|Born||12 October 1836|
Holt, Alexandria, Colony of Virginia
|Died||30 September 1912 (aged 75)|
|Occupation||Military officer, politician.|
|Title||Protector of Virginia|
Matthew Washington (12 October 1836- 30 September 1912) was the President of the Republic of Virginia from 1875 to 1877 and Protector of Virginia from 1877 to 1899. His rule is referred to as the Protectorate. He was a member of the House of Washington, one of the most prominent families in the Virginian Aristocracy.
Washington began a political career in the National Diet as a member of the Passionate Party. The Passionists championed agrarianism, conservatism, and isolationism and were led by Jonathon Fairfax, the first Prime Minister of Virginia, until his retirement. Afterwards, Washington and his Radicals took over the party and advocate for more jingoistic policies.
Washington led the Virginian forces of the African Expedition Force (AEF) in Salvatia during the Third Anglo-Virginian War in 1874. After winning a minor battle against the British, he returned to Virginia to led a potential invasion of New England. The Virginian Navy was destroyed and Salvatia was captured. Before the year ended, Virginia would sign the Treaty of Boston in which they gave up their African colony. The Economic Collapse of 1875 caused great turmoil in Virginia and Washington ran for the Presidency. The fraudulent victory of Prime Minister George Smith, caused Washington to assume Emergency Powers and purge dissenting voices from the government.
During the Protectorate, Washington brought order and stability to the nation. Foreign investment led to internal development mainly in cities and industrialization. However, this came at the cost of social and political rights. Thousands in political opposition were arrested and imprisoned. Black Virginians faced the most persecution since Virginian independence. Wealth generated during his time disproportionally went to the Virginian Aristocracy. However, when Washington began to target them in his War Against the Valorists, he was soon pushed out of power and resigned on 2 May 1899. He would first leave for New Amsterdam before retiring in Paris, France and dying on 20 September 1912.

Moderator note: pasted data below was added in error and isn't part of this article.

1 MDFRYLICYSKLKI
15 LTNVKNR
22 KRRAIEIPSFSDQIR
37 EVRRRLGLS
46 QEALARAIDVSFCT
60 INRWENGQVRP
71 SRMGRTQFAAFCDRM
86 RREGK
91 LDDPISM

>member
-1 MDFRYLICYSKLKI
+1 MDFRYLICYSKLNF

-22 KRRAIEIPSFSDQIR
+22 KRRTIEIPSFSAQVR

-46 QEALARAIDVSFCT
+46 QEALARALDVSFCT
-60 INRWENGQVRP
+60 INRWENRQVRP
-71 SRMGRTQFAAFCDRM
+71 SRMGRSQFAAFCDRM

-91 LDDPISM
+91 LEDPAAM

Washington remains a controversial figure in Virginian history. Many believe that his coup was unjustified and that PM Smith had legitimately won. He succeeded at making Virginia one of the most industrial and stable powers on the continent, but also reigned in political freedoms and destroyed race relations. The Third Republic of Virginia after him would slide Virginia further down a authoritarian road before the Prohibitionist gained power.
Virginia's defeat in the Third Anglo-Virginian War took its toll on Washington. He blamed himself for leaving Salvatia as the cause of their loss. Family and friends kept watch over him as they feared he may take his own life. Washington had spent a good deal of his fortune on investing in Salvatia and now he was facing finical ruin, but so was the rest of the nation. The Economic Collapse of 1875 began on 5 March when the Bank of Henrietta declared bankruptcy due to unpaid debts. Thousands flocked to their banks to withdrawal and many smaller banks soon closed. Inflation and foreclosures soared during the next few weeks.
Political riots began against Prime Minister Smith. He had just formed his third government (Smith III) with Rationalist support as he lost the support of some in his own party. Smith began to involve direct government intervention into the economy something many Passionists were against. Washington was reportedly rebuffed by Smith when he attempted to offer advice to Smith in fear he would bring about the end of their party. This insult pushed Washington over the edge, he now sought to remove Smith from power, but Washington overestimated party officials who still had his backing. The average Virginian supported him, but he lacked the finical backing to run against his own party and the Rationalists.
However, President Reign, an old Fairfax Passionist, announced he was not seeking another term and gave his support to Washington. He would not need the support of party members to gain this office. He began a massive political campaign (the first in Virginian history) across the nation. From Hopewell to Bovenstadt, he gave speeches and meet with voters. Washington may have done more hurt than help to the Passionist as he openly condemned Prime Minister Smith as incompetent and a coward for not continuing the war with the British.
On 19 September, Washington had won the presidency with a historical margin, however the Passionist Party held onto their majority, though smaller, and Smith his office. This came as a shock to many. The political unrest during the election was immense and many doubted that Smith would survive the election yet alone win. Many began to claim that the election was rigged, but Rationalist leadership held cooler heads and agreed to the results of the elections. Washington however did not.
During his Presidential Address on 26 September, Washington called for the immediate removal of Smith as he won the election through treachery and had a list of known collaborators that helped him. Hundreds of disgruntled army soldiers who had trained under Washington for the aborted invasion of New England flocked to Williamsburg to rally behind their general. For several days, neither Washington nor Smith made a move, but on the afternoon of 2 October a fight broke out between Washington's soldiers and the Jamestown Guard. Washington's forces would oust Smith from the city by the early morning the following day marking the last day of Smith's government.